The Sniper: Ghost Warrior series is one of the most love-it-or-hate-it collections of first-person shooters ever released. While some relish the ability to live out their Chris Kyle-inspired marksman dreams, others can’t get past the series’ notorious janky feel and condemn its consistent shortcomings. Sniper Ghost Warrior Contracts, despite a slightly lackluster presentation and name befitting a mobile title attempting to rip-off Call of Duty, is a much more fulfilling experience than 2017’s Sniper: Ghost Warrior 3 and introduces enough depth and intrigue to circumvent its clunky A.I. and silly narrative.
Contracts puts players in the shoes of a mysterious mercenary dubbed “seeker” by his shadowy employ and tasks them with fulfilling a set of contracts—or mission objectives, as they’re more conventionally known—which mostly involve assassinating targets and stealing sensitive data connected to the apparently-corrupt Siberian separatist government. The game offers five different levels, with five contracts available per level, and, while mission directives rarely change, the player’s ability to organically survey each situation and execute each self-derived plan lends Contracts a sense of player agency which is so often absent from action-oriented FPS titles.
Taking a cue from IO Interactive’s Hitman series reboot, Sniper Ghost Warrior Contracts throws linearity totally out the window, instead handing the player a list of objectives and asking them to figure out how to accomplish them. This doesn’t result in quite as much trial and error as what’s sometimes seen in Hitman, but it does often require players to either ad-lib their methods of compound infiltration or quickly revert to a secondary plan should their first scheme fail to pan out. It isn’t quite as complex and is made much easier by a Crysis-esque mask and suit combo, which allows players to scan the environment for things like climbable ledges, hiding spots, and extra equipment. However, the two titles still seem to share at least some of the same DNA.
Optional contracts, mission parameters, and difficulty modes allow skilled players to test their limits and offer a ton of replayability, and that’s to say nothing of the customization options afforded to those who go the extra mile. Players earn money by taking down enemies and meeting contract requirements, which they can use to upgrade gear and purchase new weapons. There’s a decent amount of equipment to play with, a particular favorite being a drone which allows for easy surveillance, and it all adds up to a satisfyingly individualistic experience that lets players tackle challenges as they see fit.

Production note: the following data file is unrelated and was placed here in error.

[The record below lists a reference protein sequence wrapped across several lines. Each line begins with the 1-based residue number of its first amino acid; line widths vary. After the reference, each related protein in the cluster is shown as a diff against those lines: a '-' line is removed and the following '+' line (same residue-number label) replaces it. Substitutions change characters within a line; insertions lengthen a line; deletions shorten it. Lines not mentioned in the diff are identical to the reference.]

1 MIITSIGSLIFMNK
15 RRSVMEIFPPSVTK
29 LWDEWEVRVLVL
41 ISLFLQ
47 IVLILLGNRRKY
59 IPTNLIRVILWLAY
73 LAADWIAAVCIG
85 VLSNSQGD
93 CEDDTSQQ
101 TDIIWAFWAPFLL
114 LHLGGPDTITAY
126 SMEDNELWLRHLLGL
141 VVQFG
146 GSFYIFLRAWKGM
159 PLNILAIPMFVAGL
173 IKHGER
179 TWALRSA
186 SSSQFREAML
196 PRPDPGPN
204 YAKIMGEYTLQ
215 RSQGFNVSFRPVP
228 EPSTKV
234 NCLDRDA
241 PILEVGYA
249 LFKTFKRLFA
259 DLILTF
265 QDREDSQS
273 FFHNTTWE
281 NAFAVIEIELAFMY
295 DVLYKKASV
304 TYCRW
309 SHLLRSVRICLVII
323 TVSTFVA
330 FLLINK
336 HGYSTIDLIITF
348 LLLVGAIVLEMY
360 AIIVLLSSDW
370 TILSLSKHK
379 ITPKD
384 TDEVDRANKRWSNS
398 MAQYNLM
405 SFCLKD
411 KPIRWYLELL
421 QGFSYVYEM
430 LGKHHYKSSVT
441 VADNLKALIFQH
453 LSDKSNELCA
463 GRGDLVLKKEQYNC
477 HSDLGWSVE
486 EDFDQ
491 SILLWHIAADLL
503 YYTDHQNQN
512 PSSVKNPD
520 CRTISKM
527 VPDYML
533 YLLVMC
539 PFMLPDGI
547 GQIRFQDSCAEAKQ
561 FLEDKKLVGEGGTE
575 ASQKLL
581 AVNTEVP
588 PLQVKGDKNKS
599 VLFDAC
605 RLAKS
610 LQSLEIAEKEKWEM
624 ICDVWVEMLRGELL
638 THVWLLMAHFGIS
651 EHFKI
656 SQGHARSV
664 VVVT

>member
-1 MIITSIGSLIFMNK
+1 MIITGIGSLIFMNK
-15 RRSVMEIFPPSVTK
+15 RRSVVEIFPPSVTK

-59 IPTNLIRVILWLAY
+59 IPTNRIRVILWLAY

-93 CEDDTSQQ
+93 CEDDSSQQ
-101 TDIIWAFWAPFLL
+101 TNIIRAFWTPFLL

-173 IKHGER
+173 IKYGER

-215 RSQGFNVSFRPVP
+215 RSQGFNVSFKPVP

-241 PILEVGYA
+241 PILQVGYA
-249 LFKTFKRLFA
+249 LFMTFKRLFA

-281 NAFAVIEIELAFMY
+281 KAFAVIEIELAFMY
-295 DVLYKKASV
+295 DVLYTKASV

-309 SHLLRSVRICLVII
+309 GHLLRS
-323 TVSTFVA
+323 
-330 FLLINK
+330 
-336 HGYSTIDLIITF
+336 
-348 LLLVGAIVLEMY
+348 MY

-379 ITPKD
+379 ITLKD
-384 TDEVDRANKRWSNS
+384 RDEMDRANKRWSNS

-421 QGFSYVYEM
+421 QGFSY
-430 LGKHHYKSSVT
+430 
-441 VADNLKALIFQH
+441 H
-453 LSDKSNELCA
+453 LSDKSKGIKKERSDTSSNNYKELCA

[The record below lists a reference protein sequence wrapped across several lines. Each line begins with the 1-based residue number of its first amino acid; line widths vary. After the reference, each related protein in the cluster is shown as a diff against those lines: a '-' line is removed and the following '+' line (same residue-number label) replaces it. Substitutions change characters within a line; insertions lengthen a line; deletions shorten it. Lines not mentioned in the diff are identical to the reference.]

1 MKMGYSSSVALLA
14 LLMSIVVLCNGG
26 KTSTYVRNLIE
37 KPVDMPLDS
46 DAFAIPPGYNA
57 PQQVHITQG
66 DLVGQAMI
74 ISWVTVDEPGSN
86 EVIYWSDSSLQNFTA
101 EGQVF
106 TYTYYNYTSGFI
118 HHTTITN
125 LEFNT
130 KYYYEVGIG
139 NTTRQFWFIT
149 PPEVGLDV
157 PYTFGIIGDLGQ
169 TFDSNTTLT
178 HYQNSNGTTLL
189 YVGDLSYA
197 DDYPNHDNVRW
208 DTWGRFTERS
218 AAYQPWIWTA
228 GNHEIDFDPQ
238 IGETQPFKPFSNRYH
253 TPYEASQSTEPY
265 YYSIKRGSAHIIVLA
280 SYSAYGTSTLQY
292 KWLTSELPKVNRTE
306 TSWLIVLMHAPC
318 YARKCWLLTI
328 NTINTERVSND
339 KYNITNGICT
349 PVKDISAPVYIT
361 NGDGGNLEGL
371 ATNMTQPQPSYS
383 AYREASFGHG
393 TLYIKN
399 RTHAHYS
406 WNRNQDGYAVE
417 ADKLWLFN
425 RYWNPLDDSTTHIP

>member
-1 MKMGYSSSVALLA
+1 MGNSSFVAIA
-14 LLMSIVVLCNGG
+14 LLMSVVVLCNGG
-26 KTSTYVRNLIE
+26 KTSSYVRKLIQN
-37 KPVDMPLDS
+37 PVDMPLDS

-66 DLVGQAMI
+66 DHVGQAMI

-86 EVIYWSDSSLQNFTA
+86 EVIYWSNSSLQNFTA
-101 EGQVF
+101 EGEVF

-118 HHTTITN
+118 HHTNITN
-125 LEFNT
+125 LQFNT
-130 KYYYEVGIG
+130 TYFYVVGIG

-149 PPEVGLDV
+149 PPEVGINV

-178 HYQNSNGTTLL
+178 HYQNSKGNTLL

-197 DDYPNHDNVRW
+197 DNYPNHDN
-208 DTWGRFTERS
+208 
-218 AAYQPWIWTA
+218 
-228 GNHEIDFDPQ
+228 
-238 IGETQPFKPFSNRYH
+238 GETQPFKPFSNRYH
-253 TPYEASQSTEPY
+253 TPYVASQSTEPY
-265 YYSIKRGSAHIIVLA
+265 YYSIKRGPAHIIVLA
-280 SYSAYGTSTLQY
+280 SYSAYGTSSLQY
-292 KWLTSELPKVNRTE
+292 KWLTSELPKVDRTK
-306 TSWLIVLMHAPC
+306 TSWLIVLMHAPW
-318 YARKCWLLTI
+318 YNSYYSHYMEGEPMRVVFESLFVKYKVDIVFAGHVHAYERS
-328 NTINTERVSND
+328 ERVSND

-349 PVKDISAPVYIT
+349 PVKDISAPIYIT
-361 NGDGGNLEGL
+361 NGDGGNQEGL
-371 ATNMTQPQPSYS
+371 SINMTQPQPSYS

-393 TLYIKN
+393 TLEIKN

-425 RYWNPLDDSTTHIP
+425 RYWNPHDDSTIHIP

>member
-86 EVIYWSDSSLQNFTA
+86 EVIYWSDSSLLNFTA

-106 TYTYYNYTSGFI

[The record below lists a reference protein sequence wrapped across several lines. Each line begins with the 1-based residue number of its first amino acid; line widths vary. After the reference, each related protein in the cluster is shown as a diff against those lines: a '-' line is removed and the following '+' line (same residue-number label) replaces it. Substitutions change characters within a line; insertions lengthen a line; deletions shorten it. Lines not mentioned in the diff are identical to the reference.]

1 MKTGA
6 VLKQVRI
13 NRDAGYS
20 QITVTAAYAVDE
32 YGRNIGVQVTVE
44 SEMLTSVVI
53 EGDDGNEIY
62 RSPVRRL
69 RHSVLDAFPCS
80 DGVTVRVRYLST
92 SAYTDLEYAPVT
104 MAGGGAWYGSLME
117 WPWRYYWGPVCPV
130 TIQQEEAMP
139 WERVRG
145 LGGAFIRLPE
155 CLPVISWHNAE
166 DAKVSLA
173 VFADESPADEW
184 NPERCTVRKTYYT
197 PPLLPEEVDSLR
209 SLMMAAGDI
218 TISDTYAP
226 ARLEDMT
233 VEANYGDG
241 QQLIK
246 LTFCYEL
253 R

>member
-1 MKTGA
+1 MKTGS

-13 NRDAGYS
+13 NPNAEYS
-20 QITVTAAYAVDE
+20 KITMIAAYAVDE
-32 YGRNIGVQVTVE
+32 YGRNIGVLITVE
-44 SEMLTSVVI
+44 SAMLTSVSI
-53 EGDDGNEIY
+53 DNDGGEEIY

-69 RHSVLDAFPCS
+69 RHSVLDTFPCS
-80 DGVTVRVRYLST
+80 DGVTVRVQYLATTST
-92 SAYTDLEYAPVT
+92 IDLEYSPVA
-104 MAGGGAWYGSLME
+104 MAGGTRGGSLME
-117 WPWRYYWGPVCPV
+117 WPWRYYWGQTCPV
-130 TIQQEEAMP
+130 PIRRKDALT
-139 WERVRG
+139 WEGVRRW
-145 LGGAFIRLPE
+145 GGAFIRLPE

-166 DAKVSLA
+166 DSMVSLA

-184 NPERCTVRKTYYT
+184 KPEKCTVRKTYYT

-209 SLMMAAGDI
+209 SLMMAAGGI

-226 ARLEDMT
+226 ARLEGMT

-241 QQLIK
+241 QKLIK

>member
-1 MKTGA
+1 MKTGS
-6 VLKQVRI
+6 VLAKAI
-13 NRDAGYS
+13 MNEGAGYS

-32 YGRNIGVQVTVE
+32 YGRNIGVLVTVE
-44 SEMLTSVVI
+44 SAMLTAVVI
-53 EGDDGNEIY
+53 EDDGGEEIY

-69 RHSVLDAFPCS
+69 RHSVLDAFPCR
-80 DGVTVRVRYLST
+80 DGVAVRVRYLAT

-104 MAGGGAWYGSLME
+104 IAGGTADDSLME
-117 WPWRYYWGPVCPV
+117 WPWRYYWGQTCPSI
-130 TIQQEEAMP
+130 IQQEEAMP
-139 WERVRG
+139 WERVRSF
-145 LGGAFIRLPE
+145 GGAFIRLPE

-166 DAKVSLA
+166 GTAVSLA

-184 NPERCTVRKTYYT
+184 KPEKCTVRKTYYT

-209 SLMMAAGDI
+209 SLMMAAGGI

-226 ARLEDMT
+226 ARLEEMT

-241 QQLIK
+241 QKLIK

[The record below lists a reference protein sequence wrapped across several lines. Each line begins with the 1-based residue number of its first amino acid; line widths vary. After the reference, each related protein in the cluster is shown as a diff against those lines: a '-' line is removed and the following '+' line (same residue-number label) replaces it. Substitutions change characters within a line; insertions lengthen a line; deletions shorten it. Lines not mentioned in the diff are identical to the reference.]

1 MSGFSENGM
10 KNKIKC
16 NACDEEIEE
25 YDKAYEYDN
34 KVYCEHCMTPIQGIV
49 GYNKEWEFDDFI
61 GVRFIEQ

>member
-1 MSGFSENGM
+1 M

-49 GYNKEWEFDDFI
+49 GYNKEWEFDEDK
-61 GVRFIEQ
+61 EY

Clean Up The Competition
The best new inclusion in Contracts, however, is the bounty system that tasks the protagonist with hunting down rival assassins. These come up more or less at random and ask players to lure out the competing sniper by disabling their equipment or otherwise causing enough chaos to draw their attention. Killing them nets players a nice bonus, and it's an engaging emergent mechanic that adds some variety to gameplay that can, at times, feel a bit formulaic.
What’s more, the gameplay is satisfyingly deep, and hitting a target from across a great gap with a sniper rifle or stealthing up behind a pack of enemy guards feels sufficiently risky. In fact, when sniping, players are made to account for things like wind speed and distance, and watching a bullet curve to connect with an enemy’s skull from 500 meters away is as rewarding as a near-miss from the same distance is frustrating.
Sub-Par Stealth, Shallow Story
That said, the game isn’t without its flaws, the most egregious being the artificial intelligence of the enemy soldiers. The game should be played on the highest setting, as anything below that sees enemy units more or less behaving as if they were wearing both blindfolds and earmuffs. In fact, some beefier enemies actually took a bullet to the head without being alerted, which is just ridiculous.
Yet, on the highest difficulty, enemy awareness seems inconsistent. Combatants will sometimes act like eagle-eyed super soldiers who are able to spot the player from hundreds of meters away, while they’ll display serious cases of tunnel vision at other times, occasionally allowing the player to encroach fairly liberally on what should certainly be in their peripheral vision. Plus, alerted enemies are fairly easy to escape, and, provided they don’t call in reinforcements or mortar fire, they’re basic patrol patterns and lackluster search attempts are easy to exploit.
The story is also pretty terrible. Like something from a half-baked Tom Clancy novel, it revolves around the concept of an independent Siberian state seceding from Russia and then engaging in a civil war between government loyalists and anti-government revolutionaries. It’s utterly silly and barely serves to move the plot from place to place and target to target, though that’s fairly par-for-the-course for this budget series.
Worth The Payout?
Perhaps the most attractive thing about Sniper Ghost Warrior Contracts is its price. For thirty dollars, the game offers a ten-to-twelve-hour campaign that plays like a slightly less cinematic version of Call of Duty: Modern Warfare’s legendary Chernobyl missions. It could use a bit more polish and certainly doesn’t use Crytek’s Cryengine to its full potential, but players who come in with appropriately tempered expectations will be satisfied with the latest iteration of CI Games’ most notable franchise.
A PC version of Sniper Ghost Warrior Contracts was purchased by TheGamer for this review. Sniper Ghost Warrior Contracts is available now for PlayStation 4, Xbox One, and PC.